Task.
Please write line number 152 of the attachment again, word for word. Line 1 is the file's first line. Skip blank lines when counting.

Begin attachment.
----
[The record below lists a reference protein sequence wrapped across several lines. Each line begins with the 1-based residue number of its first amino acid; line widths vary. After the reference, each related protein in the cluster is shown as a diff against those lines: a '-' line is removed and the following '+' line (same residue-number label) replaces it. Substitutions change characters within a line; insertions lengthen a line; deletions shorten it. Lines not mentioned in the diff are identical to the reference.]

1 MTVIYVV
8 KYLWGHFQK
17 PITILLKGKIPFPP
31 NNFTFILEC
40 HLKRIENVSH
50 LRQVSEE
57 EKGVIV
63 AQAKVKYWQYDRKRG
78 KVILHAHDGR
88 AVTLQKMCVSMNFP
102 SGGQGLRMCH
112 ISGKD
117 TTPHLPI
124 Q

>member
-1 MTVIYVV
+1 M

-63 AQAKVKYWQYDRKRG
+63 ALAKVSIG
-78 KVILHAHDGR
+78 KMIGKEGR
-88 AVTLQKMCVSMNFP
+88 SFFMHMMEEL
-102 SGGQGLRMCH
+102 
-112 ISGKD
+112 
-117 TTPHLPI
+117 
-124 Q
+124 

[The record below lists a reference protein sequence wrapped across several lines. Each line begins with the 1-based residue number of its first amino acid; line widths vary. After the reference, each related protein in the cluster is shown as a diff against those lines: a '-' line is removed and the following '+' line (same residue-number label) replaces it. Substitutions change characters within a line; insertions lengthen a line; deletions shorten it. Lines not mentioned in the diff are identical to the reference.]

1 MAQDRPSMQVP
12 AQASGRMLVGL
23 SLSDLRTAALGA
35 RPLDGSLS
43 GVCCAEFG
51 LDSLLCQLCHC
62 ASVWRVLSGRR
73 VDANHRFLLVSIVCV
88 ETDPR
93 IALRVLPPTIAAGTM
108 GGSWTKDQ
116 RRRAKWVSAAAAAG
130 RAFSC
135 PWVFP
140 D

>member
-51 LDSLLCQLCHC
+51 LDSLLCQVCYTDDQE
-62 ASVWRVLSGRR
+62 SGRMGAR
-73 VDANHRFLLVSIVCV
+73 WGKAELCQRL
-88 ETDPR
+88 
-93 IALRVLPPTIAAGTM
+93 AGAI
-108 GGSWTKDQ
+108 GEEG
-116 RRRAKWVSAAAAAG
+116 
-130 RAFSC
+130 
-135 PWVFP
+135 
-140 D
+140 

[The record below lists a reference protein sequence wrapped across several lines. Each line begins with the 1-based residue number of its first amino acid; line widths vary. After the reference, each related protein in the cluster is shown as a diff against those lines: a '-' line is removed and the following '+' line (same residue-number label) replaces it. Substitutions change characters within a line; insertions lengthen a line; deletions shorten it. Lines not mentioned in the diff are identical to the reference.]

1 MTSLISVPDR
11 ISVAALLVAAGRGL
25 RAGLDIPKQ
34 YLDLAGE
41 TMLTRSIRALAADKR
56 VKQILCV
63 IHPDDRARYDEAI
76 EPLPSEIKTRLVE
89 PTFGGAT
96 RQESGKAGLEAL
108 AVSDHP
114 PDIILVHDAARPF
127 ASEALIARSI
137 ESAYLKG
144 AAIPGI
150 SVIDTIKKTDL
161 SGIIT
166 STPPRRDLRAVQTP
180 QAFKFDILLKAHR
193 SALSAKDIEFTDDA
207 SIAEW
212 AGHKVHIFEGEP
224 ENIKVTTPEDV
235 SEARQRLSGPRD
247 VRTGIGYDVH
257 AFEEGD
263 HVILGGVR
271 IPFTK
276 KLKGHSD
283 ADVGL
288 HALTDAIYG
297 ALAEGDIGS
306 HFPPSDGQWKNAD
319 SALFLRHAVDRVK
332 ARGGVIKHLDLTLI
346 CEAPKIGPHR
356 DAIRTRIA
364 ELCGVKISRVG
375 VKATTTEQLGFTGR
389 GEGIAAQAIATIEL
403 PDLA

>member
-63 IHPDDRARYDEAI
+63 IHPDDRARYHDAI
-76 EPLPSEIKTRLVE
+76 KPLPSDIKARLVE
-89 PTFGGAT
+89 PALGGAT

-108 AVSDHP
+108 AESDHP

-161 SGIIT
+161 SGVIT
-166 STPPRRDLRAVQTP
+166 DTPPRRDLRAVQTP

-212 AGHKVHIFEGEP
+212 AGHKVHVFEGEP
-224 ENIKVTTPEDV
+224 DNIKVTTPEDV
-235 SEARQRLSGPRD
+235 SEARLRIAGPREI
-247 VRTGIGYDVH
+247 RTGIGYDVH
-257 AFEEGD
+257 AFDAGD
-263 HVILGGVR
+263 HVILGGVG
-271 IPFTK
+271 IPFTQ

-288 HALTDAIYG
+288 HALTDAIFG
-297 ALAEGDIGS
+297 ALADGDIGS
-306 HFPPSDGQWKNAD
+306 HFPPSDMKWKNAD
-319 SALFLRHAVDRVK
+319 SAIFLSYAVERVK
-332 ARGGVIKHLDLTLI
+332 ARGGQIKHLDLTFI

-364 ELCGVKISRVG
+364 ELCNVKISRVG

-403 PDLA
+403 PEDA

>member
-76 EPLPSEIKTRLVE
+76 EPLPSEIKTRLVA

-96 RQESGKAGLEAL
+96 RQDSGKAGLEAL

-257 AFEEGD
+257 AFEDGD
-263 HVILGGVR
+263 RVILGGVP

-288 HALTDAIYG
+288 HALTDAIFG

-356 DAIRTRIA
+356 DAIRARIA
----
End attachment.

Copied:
+403 PEDA